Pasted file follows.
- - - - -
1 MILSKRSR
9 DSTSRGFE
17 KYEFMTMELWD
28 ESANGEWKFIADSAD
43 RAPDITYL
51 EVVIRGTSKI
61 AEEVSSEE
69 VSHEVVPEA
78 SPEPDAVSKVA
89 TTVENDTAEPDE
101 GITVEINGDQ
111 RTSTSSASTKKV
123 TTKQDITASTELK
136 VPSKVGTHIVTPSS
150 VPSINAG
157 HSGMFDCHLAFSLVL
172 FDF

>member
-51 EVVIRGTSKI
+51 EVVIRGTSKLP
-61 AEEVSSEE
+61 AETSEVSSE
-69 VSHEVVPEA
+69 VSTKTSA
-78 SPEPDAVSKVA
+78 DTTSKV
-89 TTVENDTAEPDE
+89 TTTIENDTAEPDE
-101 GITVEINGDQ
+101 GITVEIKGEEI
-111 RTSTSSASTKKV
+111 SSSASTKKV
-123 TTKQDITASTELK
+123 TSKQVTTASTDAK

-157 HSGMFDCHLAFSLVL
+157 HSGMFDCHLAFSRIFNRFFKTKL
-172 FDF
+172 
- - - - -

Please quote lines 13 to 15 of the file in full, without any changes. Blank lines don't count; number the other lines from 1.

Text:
123 TTKQDITASTELK
136 VPSKVGTHIVTPSS
150 VPSINAG